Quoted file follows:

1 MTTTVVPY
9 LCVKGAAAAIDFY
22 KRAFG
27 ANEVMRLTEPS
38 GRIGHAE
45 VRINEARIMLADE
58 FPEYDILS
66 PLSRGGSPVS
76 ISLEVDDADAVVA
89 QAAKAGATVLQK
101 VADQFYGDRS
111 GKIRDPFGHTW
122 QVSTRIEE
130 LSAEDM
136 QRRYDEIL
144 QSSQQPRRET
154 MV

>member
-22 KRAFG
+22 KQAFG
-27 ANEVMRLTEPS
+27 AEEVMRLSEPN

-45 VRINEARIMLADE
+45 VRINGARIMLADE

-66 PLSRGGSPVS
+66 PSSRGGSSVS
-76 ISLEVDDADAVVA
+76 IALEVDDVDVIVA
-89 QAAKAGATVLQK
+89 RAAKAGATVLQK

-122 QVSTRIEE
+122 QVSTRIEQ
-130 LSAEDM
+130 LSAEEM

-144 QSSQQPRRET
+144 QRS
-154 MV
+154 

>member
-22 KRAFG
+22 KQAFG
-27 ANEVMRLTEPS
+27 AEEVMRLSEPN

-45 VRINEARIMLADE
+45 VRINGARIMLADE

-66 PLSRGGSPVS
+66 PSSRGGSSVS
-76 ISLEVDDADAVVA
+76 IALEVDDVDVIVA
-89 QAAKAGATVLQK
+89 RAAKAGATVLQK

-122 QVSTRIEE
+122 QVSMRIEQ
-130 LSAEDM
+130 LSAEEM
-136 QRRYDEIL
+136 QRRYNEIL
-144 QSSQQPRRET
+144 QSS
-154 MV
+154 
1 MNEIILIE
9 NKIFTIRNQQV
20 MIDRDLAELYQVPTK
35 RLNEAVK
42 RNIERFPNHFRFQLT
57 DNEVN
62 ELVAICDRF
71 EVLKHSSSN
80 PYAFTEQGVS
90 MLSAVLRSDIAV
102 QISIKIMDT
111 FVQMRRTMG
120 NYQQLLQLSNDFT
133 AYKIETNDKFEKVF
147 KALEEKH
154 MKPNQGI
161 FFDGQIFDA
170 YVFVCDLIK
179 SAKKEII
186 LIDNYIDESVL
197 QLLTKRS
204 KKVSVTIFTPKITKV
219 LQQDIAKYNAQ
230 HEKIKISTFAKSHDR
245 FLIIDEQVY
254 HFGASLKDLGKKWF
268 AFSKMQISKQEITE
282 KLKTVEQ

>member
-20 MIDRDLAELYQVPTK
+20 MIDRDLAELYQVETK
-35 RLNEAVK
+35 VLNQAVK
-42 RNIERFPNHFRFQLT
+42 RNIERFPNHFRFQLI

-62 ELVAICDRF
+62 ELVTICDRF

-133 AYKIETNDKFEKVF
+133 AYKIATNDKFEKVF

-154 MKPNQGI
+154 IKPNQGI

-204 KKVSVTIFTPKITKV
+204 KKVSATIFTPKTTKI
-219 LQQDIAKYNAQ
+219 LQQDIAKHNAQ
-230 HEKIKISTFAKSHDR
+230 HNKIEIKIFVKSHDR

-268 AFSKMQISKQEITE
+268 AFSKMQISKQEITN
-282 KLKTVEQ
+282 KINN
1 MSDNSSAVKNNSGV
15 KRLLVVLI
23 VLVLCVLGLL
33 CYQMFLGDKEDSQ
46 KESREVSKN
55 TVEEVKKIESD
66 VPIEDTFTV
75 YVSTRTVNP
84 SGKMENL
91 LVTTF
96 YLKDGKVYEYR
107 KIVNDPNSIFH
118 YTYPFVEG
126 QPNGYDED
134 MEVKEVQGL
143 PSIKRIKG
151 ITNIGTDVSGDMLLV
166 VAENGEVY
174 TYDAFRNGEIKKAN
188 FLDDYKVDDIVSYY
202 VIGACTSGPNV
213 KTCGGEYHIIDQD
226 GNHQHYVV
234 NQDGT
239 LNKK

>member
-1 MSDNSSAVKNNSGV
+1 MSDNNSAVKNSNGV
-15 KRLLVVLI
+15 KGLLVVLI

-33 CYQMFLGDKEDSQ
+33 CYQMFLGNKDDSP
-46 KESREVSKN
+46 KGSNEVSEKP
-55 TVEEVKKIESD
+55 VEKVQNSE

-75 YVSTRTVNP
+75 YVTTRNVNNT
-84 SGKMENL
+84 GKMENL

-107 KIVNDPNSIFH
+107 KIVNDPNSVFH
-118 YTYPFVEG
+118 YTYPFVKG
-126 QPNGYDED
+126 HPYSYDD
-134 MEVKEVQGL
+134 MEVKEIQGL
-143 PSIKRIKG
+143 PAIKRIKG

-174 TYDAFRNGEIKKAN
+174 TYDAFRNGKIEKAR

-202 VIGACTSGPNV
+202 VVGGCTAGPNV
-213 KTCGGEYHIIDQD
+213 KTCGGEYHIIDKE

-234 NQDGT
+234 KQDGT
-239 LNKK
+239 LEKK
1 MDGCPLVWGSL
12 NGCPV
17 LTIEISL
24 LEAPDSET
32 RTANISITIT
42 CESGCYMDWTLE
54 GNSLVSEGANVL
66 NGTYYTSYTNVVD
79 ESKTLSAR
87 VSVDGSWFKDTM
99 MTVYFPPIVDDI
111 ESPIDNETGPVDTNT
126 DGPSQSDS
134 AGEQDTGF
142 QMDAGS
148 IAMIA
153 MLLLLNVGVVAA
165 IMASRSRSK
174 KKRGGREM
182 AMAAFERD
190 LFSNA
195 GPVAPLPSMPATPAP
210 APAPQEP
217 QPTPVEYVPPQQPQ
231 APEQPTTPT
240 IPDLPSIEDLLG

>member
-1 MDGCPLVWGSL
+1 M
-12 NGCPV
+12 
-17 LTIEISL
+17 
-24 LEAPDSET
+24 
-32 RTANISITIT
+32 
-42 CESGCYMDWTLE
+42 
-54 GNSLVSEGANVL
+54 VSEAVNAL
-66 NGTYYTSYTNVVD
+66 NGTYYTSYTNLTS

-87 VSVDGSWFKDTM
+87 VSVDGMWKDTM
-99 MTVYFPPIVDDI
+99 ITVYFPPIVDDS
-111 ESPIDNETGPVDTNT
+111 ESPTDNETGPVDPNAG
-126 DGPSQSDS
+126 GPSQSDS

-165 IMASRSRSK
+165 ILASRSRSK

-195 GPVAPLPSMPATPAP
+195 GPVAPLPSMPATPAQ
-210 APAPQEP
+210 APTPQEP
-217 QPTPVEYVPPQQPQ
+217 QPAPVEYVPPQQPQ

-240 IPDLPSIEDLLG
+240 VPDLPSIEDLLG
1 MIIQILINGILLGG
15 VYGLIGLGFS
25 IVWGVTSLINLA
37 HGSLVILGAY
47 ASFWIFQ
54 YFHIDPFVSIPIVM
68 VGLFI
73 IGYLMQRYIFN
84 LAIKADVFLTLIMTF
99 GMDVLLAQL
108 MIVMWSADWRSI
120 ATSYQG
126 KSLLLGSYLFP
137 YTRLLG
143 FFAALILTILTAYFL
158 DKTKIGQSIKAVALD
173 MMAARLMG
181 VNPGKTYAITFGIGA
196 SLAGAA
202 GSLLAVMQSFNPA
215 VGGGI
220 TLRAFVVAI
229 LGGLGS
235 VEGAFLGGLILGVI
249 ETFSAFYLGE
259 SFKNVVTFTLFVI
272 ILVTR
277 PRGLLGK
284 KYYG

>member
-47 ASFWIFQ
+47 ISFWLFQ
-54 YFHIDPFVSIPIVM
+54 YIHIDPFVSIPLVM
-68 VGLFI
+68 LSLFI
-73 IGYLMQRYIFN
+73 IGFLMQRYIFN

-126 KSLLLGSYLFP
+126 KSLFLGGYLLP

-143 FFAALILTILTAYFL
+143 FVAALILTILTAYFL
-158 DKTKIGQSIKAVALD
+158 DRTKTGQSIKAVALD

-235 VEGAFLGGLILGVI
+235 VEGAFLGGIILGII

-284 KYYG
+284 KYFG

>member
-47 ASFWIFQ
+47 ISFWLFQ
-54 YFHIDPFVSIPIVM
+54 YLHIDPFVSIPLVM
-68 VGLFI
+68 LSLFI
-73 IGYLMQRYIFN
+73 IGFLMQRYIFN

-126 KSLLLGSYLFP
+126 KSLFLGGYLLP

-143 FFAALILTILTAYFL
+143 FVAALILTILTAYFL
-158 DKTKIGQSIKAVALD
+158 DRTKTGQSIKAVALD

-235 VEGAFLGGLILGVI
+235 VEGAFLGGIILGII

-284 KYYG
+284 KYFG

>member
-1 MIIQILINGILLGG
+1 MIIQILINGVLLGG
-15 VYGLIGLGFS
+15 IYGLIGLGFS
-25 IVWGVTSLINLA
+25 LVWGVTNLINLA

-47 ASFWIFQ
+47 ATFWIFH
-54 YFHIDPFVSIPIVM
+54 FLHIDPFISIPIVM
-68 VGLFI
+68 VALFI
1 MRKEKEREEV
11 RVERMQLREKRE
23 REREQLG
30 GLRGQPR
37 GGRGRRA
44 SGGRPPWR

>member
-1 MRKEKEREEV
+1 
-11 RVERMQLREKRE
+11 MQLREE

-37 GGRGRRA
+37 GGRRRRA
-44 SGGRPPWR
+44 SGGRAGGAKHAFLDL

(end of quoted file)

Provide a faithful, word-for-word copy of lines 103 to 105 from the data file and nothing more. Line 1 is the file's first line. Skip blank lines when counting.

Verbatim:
-204 KKVSVTIFTPKITKV
+204 KKVSATIFTPKTTKI
-219 LQQDIAKYNAQ